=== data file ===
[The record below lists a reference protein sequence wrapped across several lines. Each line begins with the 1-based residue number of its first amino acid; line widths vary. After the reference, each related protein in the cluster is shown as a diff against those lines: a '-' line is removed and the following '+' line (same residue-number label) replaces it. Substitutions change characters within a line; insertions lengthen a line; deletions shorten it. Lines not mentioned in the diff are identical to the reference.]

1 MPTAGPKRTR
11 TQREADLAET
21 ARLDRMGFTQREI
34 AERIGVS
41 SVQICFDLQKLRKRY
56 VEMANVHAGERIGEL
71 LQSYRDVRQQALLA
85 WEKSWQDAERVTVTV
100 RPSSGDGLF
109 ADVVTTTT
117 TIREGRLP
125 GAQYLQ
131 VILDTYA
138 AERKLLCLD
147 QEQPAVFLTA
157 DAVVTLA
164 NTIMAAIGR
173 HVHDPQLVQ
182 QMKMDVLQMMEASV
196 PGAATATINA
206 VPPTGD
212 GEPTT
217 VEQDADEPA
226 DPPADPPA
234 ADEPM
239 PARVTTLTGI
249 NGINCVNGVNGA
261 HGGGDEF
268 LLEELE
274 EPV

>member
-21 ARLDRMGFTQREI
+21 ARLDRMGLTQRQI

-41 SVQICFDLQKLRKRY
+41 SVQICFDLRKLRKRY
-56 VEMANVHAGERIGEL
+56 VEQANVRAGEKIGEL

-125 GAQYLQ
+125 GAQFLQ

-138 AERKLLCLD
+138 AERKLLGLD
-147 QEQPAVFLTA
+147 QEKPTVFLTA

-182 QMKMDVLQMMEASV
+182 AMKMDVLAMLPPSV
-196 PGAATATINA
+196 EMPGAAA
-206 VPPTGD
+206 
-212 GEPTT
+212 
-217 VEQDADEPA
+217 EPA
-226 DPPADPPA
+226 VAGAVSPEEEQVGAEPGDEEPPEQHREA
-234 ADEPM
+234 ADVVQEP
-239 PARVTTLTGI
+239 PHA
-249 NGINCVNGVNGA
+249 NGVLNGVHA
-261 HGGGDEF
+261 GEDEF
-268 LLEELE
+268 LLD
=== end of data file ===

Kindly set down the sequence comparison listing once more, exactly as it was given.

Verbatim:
[The record below lists a reference protein sequence wrapped across several lines. Each line begins with the 1-based residue number of its first amino acid; line widths vary. After the reference, each related protein in the cluster is shown as a diff against those lines: a '-' line is removed and the following '+' line (same residue-number label) replaces it. Substitutions change characters within a line; insertions lengthen a line; deletions shorten it. Lines not mentioned in the diff are identical to the reference.]

1 MPTAGPKRTR
11 TQREADLAET
21 ARLDRMGFTQREI
34 AERIGVS
41 SVQICFDLQKLRKRY
56 VEMANVHAGERIGEL
71 LQSYRDVRQQALLA
85 WEKSWQDAERVTVTV
100 RPSSGDGLF
109 ADVVTTTT
117 TIREGRLP
125 GAQYLQ
131 VILDTYA
138 AERKLLCLD
147 QEQPAVFLTA
157 DAVVTLA
164 NTIMAAIGR
173 HVHDPQLVQ
182 QMKMDVLQMMEASV
196 PGAATATINA
206 VPPTGD
212 GEPTT
217 VEQDADEPA
226 DPPADPPA
234 ADEPM
239 PARVTTLTGI
249 NGINCVNGVNGA
261 HGGGDEF
268 LLEELE
274 EPV

>member
-21 ARLDRMGFTQREI
+21 ARLDRMGLTQRQI

-41 SVQICFDLQKLRKRY
+41 SVQICFDLRKLRKRY
-56 VEMANVHAGERIGEL
+56 VEQANVRAGEKIGEL

-125 GAQYLQ
+125 GAQFLQ

-138 AERKLLCLD
+138 AERKLLGLD
-147 QEQPAVFLTA
+147 QEKPTVFLTA

-182 QMKMDVLQMMEASV
+182 AMKMDVLAMLPPSV
-196 PGAATATINA
+196 EMPGAAA
-206 VPPTGD
+206 
-212 GEPTT
+212 
-217 VEQDADEPA
+217 EPA
-226 DPPADPPA
+226 VAGAVSPEEEQVGAEPGDEEPPEQHREA
-234 ADEPM
+234 ADVVQEP
-239 PARVTTLTGI
+239 PHA
-249 NGINCVNGVNGA
+249 NGVLNGVHA
-261 HGGGDEF
+261 GEDEF
-268 LLEELE
+268 LLD